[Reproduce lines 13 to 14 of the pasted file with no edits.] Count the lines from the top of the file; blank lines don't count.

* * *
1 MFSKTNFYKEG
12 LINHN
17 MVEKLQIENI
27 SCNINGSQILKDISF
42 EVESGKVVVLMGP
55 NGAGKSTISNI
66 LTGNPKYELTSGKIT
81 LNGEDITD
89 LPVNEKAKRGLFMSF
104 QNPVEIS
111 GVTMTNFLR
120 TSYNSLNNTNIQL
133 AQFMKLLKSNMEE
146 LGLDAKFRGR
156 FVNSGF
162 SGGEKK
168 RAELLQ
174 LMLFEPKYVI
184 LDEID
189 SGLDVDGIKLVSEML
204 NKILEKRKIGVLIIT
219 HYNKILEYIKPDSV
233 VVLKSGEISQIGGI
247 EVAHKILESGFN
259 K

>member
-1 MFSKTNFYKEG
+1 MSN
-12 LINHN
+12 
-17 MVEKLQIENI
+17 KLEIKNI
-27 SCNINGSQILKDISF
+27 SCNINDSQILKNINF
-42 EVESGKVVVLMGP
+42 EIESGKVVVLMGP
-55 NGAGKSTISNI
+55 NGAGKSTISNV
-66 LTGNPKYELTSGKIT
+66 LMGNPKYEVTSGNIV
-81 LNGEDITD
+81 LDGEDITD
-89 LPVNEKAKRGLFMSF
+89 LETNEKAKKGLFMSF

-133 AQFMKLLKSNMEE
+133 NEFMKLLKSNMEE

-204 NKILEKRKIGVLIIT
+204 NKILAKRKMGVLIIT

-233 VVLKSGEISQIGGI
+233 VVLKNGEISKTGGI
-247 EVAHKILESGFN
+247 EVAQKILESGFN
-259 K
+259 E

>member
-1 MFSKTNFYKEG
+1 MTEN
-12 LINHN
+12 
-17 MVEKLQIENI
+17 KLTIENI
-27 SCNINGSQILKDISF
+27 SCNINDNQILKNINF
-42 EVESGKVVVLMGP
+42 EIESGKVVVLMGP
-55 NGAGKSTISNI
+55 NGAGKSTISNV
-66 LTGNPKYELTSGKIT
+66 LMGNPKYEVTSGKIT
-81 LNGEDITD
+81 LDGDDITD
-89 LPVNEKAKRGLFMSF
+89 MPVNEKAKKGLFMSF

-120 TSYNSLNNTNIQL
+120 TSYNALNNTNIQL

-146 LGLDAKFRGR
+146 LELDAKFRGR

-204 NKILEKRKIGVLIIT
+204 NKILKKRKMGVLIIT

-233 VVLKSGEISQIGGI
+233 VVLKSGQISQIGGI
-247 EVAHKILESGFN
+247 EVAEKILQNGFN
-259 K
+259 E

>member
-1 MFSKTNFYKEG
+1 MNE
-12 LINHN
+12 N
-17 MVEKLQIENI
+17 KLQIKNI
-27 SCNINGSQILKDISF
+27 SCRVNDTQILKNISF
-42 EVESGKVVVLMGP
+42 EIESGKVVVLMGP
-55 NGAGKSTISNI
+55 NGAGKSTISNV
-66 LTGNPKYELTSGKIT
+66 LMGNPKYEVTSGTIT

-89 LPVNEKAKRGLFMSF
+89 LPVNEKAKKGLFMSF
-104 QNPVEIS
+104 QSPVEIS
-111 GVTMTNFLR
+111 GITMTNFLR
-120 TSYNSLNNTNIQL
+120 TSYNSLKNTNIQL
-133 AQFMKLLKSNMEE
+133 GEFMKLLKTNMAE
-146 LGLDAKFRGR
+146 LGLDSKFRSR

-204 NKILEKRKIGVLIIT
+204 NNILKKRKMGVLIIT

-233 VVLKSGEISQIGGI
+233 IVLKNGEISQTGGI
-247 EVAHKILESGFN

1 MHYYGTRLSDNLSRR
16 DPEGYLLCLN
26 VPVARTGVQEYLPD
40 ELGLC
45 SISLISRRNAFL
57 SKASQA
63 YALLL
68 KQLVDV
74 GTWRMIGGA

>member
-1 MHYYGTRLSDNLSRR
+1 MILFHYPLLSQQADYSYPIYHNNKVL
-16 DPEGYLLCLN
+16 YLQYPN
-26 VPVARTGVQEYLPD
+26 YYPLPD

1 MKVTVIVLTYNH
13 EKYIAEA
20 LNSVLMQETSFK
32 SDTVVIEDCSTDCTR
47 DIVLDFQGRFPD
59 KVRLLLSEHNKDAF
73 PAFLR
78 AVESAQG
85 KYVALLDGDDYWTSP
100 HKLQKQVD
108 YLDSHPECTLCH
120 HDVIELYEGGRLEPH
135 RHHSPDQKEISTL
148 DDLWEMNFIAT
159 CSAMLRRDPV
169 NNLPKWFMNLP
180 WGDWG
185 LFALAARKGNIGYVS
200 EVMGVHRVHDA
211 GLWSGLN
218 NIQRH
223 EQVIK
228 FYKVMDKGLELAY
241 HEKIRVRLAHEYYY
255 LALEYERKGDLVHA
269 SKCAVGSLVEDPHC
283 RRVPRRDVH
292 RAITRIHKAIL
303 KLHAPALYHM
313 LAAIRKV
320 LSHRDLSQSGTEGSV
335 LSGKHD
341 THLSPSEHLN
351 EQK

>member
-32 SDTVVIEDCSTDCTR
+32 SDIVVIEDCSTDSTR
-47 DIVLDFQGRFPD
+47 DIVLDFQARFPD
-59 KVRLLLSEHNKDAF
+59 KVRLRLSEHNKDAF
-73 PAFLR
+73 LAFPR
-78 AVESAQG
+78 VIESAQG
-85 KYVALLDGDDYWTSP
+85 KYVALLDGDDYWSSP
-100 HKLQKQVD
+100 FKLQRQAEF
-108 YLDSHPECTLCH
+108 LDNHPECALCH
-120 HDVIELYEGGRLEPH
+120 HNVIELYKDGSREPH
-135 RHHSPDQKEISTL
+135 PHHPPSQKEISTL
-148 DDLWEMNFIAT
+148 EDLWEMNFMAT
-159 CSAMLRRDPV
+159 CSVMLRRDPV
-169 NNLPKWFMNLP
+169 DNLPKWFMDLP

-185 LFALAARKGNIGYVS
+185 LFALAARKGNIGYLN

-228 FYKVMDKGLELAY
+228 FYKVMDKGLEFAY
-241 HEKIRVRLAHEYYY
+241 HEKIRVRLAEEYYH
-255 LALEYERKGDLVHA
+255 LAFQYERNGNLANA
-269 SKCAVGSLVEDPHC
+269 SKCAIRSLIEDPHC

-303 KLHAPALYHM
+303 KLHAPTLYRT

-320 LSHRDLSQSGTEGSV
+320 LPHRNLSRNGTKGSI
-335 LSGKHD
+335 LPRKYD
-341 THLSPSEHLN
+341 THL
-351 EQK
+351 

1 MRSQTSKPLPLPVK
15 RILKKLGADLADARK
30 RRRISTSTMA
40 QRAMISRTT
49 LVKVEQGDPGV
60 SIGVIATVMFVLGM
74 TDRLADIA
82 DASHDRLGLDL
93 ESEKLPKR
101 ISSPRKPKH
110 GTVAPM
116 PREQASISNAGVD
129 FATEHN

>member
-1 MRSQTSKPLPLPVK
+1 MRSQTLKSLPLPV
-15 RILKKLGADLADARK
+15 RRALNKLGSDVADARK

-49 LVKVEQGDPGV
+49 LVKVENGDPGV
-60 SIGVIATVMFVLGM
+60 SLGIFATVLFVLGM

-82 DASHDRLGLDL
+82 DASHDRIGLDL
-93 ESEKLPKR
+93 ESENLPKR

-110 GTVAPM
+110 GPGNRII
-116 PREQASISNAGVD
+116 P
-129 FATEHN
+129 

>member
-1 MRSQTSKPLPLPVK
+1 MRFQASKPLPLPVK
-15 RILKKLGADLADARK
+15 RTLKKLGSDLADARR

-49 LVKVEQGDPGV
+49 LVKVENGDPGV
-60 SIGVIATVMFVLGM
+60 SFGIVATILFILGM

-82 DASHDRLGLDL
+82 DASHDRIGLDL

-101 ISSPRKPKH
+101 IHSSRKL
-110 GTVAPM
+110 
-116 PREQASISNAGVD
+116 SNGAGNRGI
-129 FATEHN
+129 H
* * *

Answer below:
133 AQFMKLLKSNMEE
146 LGLDAKFRGR